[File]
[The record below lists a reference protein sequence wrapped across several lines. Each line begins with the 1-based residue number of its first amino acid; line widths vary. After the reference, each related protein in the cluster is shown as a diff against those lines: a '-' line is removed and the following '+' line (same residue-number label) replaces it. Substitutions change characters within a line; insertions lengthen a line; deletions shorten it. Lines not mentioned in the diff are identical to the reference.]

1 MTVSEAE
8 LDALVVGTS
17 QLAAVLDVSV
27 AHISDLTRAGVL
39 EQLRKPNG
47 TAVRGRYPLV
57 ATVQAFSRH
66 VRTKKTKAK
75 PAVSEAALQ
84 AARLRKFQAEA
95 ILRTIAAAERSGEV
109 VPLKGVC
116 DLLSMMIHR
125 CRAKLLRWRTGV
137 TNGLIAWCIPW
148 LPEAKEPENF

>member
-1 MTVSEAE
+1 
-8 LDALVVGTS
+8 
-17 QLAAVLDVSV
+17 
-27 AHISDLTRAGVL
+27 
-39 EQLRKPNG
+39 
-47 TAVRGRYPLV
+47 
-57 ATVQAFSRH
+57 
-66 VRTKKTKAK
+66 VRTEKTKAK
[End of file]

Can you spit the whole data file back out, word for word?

[The record below lists a reference protein sequence wrapped across several lines. Each line begins with the 1-based residue number of its first amino acid; line widths vary. After the reference, each related protein in the cluster is shown as a diff against those lines: a '-' line is removed and the following '+' line (same residue-number label) replaces it. Substitutions change characters within a line; insertions lengthen a line; deletions shorten it. Lines not mentioned in the diff are identical to the reference.]

1 MTVSEAE
8 LDALVVGTS
17 QLAAVLDVSV
27 AHISDLTRAGVL
39 EQLRKPNG
47 TAVRGRYPLV
57 ATVQAFSRH
66 VRTKKTKAK
75 PAVSEAALQ
84 AARLRKFQAEA
95 ILRTIAAAERSGEV
109 VPLKGVC
116 DLLSMMIHR
125 CRAKLLRWRTGV
137 TNGLIAWCIPW
148 LPEAKEPENF

>member
-1 MTVSEAE
+1 
-8 LDALVVGTS
+8 
-17 QLAAVLDVSV
+17 
-27 AHISDLTRAGVL
+27 
-39 EQLRKPNG
+39 
-47 TAVRGRYPLV
+47 
-57 ATVQAFSRH
+57 
-66 VRTKKTKAK
+66 VRTEKTKAK